This will cut millions in costs and reduce operating and maintenance expenses.
2. Who will benefit?
- Customers of all rail companies operating in passenger and freight transport will benefit from much better services, with better punctuality, service frequency, convenience and comfort.
- The climate will benefit because rail will be much better equipped to take more traffic off the roads.
- The economy, policy makers and associations will benefit from lower costs and higher revenues. This will enable more contracts and financial leeway in publicly financed regional and local transport and a number of other industries.
- Companies in the commercial sector will create attractive new jobs.
- The transport sector will benefit from the opportunity to develop cutting-edge technology and use it internationally. Germany's rail industry will have greater export potential.
- Rail in Europe will be given a boost by greater interoperability – trains will no longer need to stop at borders. Travel and transport times will be reduced.
- The infrastructure expansion will create an unrivaled broadband network in Germany, the performance and benefits of which will extend far beyond rail operations.
3. What is ETCS?
ETCS stands for European Train Control System. The most important job that ETCS has to do – like all of its predecessor systems – is to ensure that only one train is in a specific section of track at all times and that the following train always has enough time to brake. The ETCS transmits route data, the maximum permissible speed and the train's next stopping point to the radio block center. The train's on-board computer compares the actual speed with the maximum permissible speed transmitted by balises and the distance to the destination and automatically brakes the train if it is exceeding the speed limit. The purpose of balises is to transmit information from the route to the train.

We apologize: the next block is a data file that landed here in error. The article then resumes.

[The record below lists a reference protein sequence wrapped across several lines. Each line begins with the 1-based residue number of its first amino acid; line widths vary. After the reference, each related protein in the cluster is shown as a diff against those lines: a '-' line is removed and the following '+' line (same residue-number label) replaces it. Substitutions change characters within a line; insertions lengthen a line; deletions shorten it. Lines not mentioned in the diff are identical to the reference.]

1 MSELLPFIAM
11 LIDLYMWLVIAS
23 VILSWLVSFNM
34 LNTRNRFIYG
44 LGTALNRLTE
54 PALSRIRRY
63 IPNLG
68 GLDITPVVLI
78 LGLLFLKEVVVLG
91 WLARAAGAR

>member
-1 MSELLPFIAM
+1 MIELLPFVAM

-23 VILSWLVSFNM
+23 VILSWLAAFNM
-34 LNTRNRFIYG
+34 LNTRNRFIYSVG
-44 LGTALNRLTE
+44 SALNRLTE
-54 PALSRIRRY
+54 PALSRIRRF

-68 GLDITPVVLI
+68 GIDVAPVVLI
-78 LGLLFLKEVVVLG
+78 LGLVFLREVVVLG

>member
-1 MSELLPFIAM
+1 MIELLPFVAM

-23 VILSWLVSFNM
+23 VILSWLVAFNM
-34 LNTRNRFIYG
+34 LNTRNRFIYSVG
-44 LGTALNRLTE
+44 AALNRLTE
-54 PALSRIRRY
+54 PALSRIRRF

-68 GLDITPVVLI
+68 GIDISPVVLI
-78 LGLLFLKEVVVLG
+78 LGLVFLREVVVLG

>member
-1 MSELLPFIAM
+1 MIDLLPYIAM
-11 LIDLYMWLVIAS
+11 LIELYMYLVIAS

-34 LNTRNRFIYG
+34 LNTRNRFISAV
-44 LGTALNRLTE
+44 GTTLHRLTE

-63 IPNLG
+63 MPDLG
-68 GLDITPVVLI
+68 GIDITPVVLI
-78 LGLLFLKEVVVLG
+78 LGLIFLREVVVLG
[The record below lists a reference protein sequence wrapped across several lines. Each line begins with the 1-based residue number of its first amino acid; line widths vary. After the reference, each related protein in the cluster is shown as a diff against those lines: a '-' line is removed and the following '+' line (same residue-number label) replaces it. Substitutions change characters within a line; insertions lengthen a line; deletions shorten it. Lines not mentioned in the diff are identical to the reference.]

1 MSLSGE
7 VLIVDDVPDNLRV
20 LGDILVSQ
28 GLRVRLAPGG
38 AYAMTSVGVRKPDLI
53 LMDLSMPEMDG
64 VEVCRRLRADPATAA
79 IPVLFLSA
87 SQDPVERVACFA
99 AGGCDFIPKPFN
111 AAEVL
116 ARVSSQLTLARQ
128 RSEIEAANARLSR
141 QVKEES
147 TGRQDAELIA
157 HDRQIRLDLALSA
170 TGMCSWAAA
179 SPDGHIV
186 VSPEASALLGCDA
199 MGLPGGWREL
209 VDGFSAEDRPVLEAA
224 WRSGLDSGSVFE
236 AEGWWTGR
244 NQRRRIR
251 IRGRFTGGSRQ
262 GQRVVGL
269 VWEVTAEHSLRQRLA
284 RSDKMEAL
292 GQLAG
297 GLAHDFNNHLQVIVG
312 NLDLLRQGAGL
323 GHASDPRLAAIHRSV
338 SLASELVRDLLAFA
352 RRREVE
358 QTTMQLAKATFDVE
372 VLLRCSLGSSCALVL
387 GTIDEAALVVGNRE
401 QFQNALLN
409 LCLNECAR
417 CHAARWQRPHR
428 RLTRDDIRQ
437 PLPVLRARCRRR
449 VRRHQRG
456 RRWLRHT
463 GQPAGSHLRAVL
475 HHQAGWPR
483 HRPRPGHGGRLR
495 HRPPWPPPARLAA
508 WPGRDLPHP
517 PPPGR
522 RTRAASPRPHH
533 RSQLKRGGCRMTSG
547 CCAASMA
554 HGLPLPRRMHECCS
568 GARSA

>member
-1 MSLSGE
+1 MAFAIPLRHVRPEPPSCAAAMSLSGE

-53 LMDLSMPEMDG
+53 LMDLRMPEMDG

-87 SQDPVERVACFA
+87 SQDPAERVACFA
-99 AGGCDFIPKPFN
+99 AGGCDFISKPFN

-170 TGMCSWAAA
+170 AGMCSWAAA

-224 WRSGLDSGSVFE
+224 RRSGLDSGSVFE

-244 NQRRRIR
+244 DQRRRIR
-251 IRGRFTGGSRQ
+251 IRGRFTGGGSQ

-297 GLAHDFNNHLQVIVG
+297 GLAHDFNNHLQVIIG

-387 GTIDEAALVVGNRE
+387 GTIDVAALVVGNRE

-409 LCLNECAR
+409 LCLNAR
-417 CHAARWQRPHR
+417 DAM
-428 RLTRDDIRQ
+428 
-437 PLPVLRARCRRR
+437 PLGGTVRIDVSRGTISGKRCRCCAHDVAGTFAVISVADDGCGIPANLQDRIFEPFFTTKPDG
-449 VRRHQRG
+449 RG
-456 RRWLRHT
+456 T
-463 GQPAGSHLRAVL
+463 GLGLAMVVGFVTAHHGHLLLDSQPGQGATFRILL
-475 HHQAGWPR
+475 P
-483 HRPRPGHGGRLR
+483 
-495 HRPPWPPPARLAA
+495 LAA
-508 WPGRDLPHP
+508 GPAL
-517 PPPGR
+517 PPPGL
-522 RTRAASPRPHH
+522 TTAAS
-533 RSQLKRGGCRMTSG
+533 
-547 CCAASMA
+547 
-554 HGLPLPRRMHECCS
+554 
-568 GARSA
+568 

In ETCS Level 2, the on-board computer also uses infrastructure data transmitted via a continuous radio link to seamlessly make adjustments. The train driver can see all of the necessary information on a display.
4. How do digital signal towers differ from previous signal towers?
Digital signal towers are the latest generation of signal towers and are the technological successor to electronic signal towers. The two differ primarily in the way switches, signals and routes are operated. In both types of signal towers, redundant computer systems check and process commands from dispatchers. Commands from computers in electronic signal towers are transmitted to switches, signals and railroad crossings using cable harnesses and conventional electronic switching technology.
Digital signal towers transmit commands to switches and signals digitally. The advantage is that signal towers can be placed at a much greater distance because of the data link. In digital signal technology, signal towers do not need to be connected to each individual component, i.e. switches, signals, rail contacts and railroad crossings.